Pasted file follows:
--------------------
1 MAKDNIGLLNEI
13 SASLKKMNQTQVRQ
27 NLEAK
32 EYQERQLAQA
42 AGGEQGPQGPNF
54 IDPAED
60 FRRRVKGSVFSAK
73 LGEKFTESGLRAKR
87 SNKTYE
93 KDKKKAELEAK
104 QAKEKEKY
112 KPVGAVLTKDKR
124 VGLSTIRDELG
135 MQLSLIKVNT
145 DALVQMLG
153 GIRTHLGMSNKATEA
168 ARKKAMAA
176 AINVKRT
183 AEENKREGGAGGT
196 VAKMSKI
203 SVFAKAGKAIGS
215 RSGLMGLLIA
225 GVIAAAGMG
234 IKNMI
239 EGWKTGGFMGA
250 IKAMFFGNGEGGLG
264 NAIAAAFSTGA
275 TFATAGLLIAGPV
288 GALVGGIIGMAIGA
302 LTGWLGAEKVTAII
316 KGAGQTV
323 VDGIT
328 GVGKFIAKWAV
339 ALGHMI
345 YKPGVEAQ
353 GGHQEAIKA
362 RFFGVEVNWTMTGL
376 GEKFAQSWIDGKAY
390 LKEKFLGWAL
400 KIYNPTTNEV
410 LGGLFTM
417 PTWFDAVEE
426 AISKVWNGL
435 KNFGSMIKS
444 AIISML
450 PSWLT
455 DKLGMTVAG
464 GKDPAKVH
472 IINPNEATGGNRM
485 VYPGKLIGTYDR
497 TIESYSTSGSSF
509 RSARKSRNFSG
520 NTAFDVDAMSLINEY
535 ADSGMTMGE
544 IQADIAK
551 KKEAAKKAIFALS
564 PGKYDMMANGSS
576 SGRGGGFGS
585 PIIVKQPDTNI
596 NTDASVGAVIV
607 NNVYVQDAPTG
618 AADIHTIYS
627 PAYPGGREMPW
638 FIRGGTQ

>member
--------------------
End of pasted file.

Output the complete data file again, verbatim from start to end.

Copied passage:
1 MAKDNIGLLNEI
13 SASLKKMNQTQVRQ
27 NLEAK
32 EYQERQLAQA
42 AGGEQGPQGPNF
54 IDPAED
60 FRRRVKGSVFSAK
73 LGEKFTESGLRAKR
87 SNKTYE
93 KDKKKAELEAK
104 QAKEKEKY
112 KPVGAVLTKDKR
124 VGLSTIRDELG
135 MQLSLIKVNT
145 DALVQMLG
153 GIRTHLGMSNKATEA
168 ARKKAMAA
176 AINVKRT
183 AEENKREGGAGGT
196 VAKMSKI
203 SVFAKAGKAIGS
215 RSGLMGLLIA
225 GVIAAAGMG
234 IKNMI
239 EGWKTGGFMGA
250 IKAMFFGNGEGGLG
264 NAIAAAFSTGA
275 TFATAGLLIAGPV
288 GALVGGIIGMAIGA
302 LTGWLGAEKVTAII
316 KGAGQTV
323 VDGIT
328 GVGKFIAKWAV
339 ALGHMI
345 YKPGVEAQ
353 GGHQEAIKA
362 RFFGVEVNWTMTGL
376 GEKFAQSWIDGKAY
390 LKEKFLGWAL
400 KIYNPTTNEV
410 LGGLFTM
417 PTWFDAVEE
426 AISKVWNGL
435 KNFGSMIKS
444 AIISML
450 PSWLT
455 DKLGMTVAG
464 GKDPAKVH
472 IINPNEATGGNRM
485 VYPGKLIGTYDR
497 TIESYSTSGSSF
509 RSARKSRNFSG
520 NTAFDVDAMSLINEY
535 ADSGMTMGE
544 IQADIAK
551 KKEAAKKAIFALS
564 PGKYDMMANGSS
576 SGRGGGFGS
585 PIIVKQPDTNI
596 NTDASVGAVIV
607 NNVYVQDAPTG
618 AADIHTIYS
627 PAYPGGREMPW
638 FIRGGTQ

>member